In its last earnings call, Whole Foods Market (NASDAQ:WFM) alluded to big plans in the burgeoning meal kit industry. Asked about the niche market, Co-CEO Walter Robb said, "Huge interest in this." Now it seems the company is finally taking its first step.
Today, the nation's leading organic grocer is launching its first meal kit program, partnering with plant-based meal-kit delivery service Purple Carrot in a pilot program at its Dedham, MA flagship store. Purple Carrot will offer a rotating menu of three boxed meal kits, including selections like Mongolian Seitan Stir Fry, Pan Seared Tofu and Black Rice Noodles, and Cashew Korma with Cauliflower Rice.
Purple Carrot CEO Andy Levitt said he's hopeful that the partnership with his two-year-old company will spread to other Whole Foods locations after the test, and that its meals will also be available through Instacart delivery from Whole Foods. Outside of the Whole Foods test, Purple Carrot is only available by ordering through its website. The meal kits will be priced at $19.99 at Whole Foods and serve two people.
The meal kit bonanza
Much of the food industry is struggling these days. Supermarkets are getting clipped by food deflation, and a restaurant recession is crushing fast-food chains. Meal kits, however, are booming, having gone from a virtually unheard-of product to a multi-billion dollar industry in just a few short years. Blue Apron, generally considered the leader in the industry, was valued at $2 billion in its last round of funding, and could be worth as much as $3 billion in a potential IPO. Meanwhile, Whole Foods, a 40-year-old company with nearly 500 stores nationwide, is valued at only $9 billion.
With those kinds of metrics attached to the meal kit juggernaut, it's clear why Whole Foods would jump on the bandwagon. It's not alone. Boxed meal deliveries have attracted a number of start-ups, including Plated, Hello Fresh, and Chef'd, as well as entrenched companies from outside the food industry like Amazon.com and The New York Times.
For a company like Whole Foods, meal kits make sense. Its target customers -- higher-income, food-conscious folks who are often starved for time -- are the same crowd the meal kit industry has popped up to serve. At its Investor Day conference this summer, Whole Foods indicated that it was aiming to launch its own meal kit service -- CIO Jason Buechel said, "I would say there's a lot of people in the 'Willy Wonka laboratory' working on this thing," though the company hasn't issued any further details since.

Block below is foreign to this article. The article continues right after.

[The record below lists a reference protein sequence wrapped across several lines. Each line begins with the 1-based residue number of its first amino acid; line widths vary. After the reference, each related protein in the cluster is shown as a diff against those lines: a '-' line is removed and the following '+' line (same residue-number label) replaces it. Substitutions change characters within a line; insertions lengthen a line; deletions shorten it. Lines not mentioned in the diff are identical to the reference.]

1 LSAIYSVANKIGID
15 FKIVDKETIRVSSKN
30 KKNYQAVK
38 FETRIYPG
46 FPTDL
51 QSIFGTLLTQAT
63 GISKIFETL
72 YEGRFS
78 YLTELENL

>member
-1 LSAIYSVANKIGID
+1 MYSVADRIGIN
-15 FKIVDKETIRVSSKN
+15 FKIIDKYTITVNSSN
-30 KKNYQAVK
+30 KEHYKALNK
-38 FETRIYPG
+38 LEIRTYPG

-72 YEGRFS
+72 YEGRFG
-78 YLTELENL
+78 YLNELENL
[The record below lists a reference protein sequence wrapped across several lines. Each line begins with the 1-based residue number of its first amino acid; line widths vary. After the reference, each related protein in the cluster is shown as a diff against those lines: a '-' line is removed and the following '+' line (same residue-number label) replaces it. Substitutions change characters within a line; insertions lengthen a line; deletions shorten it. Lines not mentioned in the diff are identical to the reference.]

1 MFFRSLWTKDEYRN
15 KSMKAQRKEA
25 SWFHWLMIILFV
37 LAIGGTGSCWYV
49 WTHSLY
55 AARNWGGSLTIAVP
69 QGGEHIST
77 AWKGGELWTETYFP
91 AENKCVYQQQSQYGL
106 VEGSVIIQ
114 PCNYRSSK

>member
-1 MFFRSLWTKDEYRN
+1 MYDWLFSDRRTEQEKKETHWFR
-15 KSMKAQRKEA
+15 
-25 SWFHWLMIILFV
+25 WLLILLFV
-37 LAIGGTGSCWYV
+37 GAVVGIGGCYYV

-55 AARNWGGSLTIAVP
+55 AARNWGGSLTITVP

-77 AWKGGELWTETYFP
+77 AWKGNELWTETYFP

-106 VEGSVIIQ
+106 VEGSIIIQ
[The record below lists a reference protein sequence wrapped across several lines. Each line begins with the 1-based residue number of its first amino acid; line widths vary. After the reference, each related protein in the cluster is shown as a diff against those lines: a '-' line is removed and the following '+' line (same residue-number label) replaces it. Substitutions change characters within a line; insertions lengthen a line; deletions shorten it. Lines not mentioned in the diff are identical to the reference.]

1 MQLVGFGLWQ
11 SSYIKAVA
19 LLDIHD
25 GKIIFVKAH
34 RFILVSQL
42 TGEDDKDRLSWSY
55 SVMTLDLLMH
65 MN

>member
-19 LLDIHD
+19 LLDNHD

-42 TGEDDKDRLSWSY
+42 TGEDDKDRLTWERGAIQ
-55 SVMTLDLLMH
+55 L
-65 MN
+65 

Keeping it vegan
For decades, Whole Foods was able to put up strong growth as it essentially had the organic and natural food space to itself. But that changed a few years ago when mainstream grocers like Kroger, Costco, and Wal-Mart spotted the opportunity and undercut Whole Foods on pricce. Now, the organic pioneer increasingly seems to be connecting its brand identity to veganism, or a plant-based diet. Two of the three recently opened 365 by Whole Foods locations include vegan restaurants, and the company's decision to partner with Purple Carrot, the first plant-based meal kit service, seems telling as well.
Interest in plant-based foods is growing. Levitt said growth at Purple Carrot has been "exceptionally strong" in 2016 and is trending well into 2017, and noted that 47% of Americans are now considered flexitarians -- individuals who eat plant-based meals some of the time -- while others are trying to eat less meat.
Whole Foods isn't the only one jumping on this trend. In a move signaling growing interest in plant-based proteins, Tyson Foods (NYSE:TSN), the world's largest processor of poultry, beef, and pork, recently surprised the food industry by taking a 5% stake for an undisclosed amount in Beyond Meat, makers of the plant-based Beyond Burger that is available in supermarket meat departments.
Levitt was optimistic that the pilot program would grow beyond the Dedham location, and even thought that meal kits in general will make the crossover into grocery stores, much in the same way that other e-commerce brands like Warby Parker have later gone into brick-and-mortar retail.
For Whole Foods, the meal kit has the opportunity to reinvigorate flagging sales. The company is likely to deliver another disappointing quarter when its earnings report comes next week, but expect to hear more about its plans for the meal kit space. It's clear that this is an intriguing proposition for both investors and customers alike.
John Mackey, co-CEO of Whole Foods Market, is a member of The Motley Fool's board of directors. Jeremy Bowman owns shares of Kroger. The Motley Fool owns shares of and recommends Amazon.com, Costco Wholesale, and Whole Foods Market. The Motley Fool recommends The New York Times. Try any of our Foolish newsletter services free for 30 days. We Fools may not all hold the same opinions, but we all believe that considering a diverse range of insights makes us better investors. The Motley Fool has a disclosure policy.